See the summary provided here. For readers who like to see the actual legislation, here is a part of it quoted directly from section 464(3) and (4) of the Local Government Act:

(3) A local government must not hold a public hearing on a proposed zoning bylaw if

(a) an official community plan is in effect for the area that is the subject of the zoning bylaw,

(b) the bylaw is consistent with the official community plan,

(c) the sole purpose of the bylaw is to permit a development that is, in whole or in part, a residential development, and

(d) the residential component of the development accounts for at least half of the gross floor area of all buildings and other structures proposed as part of the development.

(4) A local government must not hold a public hearing on a zoning bylaw proposed for the sole purpose of complying with section 481.3 [zoning bylaws and small-scale multi-family housing].

A motion to give the bylaw first reading CARRIED unanimously.

Other Business:

Development Variance Permit Applications:

  1. 306 Ridge Road – the applicant seeks a variance to allow for greater lot coverage, to accommodate a home with double garage plus a suite with a single garage, plus another variance to allow for a wider driveway. Staff raised concerns about the lot coverage request and recommended against approval of that portion of the application, and to allow the driveway variance. After discussion, a motion to follow the staff recommendations CARRIED unanimously.

  2. 1745 Nevada Street – the applicant seeks a side set-back reduction to zero, to allow a carport to be built next to a disused lane allowance. A motion to allow the variance CARRIED unanimously.

Development Permit Application: 4300 Red Mountain Road – Base Lodge and surrounding area: RED is applying for a permit to build a 27 square metre addition to the North side of the Lodge, and an additional building of about 167 square metres to the East of the Lodge, plus some renovations inside and out, plus improved access and traffic circulation.

A motion to approve the application, subject to eight listed conditions, CARRIED unanimously.

Rossland Community Farmers Market and IncrEDIBLE Trail Farmers Market Partnership:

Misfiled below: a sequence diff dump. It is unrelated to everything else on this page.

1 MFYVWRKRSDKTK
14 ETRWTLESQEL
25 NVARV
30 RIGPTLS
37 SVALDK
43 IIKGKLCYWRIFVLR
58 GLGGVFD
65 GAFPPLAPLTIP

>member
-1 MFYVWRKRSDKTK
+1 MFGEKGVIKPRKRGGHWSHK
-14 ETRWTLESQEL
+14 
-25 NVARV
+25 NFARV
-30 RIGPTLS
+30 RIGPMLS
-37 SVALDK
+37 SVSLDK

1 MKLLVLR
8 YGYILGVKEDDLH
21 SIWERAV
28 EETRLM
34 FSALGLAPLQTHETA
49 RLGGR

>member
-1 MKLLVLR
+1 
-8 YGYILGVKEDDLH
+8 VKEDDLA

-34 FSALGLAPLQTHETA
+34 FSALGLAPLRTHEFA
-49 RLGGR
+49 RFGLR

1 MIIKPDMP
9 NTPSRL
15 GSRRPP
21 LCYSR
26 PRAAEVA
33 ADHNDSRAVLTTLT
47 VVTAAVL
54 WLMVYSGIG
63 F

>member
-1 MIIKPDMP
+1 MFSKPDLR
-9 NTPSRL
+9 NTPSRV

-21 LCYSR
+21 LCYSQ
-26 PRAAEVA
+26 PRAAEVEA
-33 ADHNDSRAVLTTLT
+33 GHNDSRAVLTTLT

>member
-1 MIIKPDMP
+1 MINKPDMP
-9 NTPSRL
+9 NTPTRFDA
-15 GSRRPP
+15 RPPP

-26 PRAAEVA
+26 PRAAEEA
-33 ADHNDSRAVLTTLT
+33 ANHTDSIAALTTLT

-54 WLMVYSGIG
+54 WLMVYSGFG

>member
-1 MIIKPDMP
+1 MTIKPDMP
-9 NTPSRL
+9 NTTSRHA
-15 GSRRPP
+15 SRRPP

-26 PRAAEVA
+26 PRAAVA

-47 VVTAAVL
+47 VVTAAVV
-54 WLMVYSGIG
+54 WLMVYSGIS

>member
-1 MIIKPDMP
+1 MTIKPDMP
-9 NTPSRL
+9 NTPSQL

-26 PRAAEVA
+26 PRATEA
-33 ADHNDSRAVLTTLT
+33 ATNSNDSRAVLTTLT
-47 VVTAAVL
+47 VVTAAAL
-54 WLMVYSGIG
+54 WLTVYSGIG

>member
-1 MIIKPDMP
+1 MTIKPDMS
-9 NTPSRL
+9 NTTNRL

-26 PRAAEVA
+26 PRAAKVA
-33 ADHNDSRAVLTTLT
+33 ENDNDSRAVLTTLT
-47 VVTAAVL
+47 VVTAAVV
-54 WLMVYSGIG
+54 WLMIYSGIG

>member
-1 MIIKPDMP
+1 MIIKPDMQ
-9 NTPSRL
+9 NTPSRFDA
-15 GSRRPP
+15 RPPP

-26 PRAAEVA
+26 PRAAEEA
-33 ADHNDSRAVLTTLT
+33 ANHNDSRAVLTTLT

The Farmers Market in Rossland will happen on Thursdays, and will share a coordinator, and more, with Trail’s IncrEDIBLE Farmers Market.

Advantages of the new partnership include joint membership in the BC Association of Farmers Markets, joint insurance, LCCDTS guidance and oversight, website and social media marketing and more.

To facilitate the new arrangement, a motion to rescind the Queen Street closure agreement 2023-2025 CARRIED. Another motion to approve the new IncrEDIBLE Trail Farmers Market Queen Street Closure Agreement 2024-2026 also CARRIED; as did a third motion to approve expenditure of the $1675 start-up cost.

The existing Rossland Community Farmers Market will cease to exist as a legal entity, but will remain active as the steering committee for the market, working in partnership with the IncrEDIBLE Trail Farmers Market Coordinator.

Supplementary Statements of Financial Information for 2023:

These statements are prepared annually to comply with the Financial Information Act, and the City submits them to the provincial government once they are approved. A motion to approve the statements CARRIED unanimously.


After discussion of for-profit activities and upcoming changes to the City’s approach to charging fees for the use of City facilities by for-profit businesses, a motion to approve the request by the Madhu Collective to use City park facilities without charge for scheduled outdoor yoga and movement classes during the spring, summer and fall of 2024 CARRIED.

Members’ Reports (selected highlights only):

Weaver reported on attending a conference on homelessness and addiction, and said he learned a great deal; he also spoke about the value of training on naxolone, and on regional efforts toward an anti-stigma campaign.

Morel attended the AKBLG conference on behalf of Rossland – its theme this year was “resilience”– especially the importance of being prepared for heat and smoke.

Morel also spoke of attending the celebrations of life for Al Fisher and John Greene, and how important to our community they both were.

The meeting recessed to an in camera session, and your reporter departed the Council chamber for home, contemplating the dubious benefits of having the RDKB’s climate action staff members paid for by a gas utility. For a heartfelt, experience-based view on such things, check out this article.